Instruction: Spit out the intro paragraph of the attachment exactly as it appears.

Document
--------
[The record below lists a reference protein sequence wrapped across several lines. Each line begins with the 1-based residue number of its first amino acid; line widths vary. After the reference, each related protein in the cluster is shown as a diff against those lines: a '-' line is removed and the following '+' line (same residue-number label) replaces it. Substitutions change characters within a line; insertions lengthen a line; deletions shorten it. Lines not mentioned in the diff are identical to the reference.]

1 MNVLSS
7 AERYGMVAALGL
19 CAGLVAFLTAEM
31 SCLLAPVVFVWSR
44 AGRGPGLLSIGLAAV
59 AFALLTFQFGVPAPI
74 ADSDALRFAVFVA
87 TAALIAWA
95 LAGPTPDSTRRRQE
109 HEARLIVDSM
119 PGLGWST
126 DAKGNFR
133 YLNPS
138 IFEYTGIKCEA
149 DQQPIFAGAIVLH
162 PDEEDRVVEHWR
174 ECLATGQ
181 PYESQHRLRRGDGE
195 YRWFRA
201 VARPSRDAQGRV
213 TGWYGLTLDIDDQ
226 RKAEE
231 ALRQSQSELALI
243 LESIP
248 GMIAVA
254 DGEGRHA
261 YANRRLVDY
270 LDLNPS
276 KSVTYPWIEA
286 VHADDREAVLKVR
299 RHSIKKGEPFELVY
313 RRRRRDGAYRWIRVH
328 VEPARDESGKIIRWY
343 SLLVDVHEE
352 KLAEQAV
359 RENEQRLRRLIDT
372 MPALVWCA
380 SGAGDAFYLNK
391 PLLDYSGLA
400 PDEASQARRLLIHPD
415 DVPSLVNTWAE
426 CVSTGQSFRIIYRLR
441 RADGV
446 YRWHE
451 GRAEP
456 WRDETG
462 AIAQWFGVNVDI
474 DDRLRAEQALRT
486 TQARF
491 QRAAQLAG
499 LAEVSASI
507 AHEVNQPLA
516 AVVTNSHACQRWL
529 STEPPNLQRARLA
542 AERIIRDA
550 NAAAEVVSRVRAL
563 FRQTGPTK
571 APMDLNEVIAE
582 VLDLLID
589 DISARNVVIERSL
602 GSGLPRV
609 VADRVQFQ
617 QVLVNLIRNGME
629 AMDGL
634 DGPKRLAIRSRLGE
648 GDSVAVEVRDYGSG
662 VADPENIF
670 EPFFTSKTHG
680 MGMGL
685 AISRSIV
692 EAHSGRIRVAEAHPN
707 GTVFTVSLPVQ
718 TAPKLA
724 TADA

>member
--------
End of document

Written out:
[The record below lists a reference protein sequence wrapped across several lines. Each line begins with the 1-based residue number of its first amino acid; line widths vary. After the reference, each related protein in the cluster is shown as a diff against those lines: a '-' line is removed and the following '+' line (same residue-number label) replaces it. Substitutions change characters within a line; insertions lengthen a line; deletions shorten it. Lines not mentioned in the diff are identical to the reference.]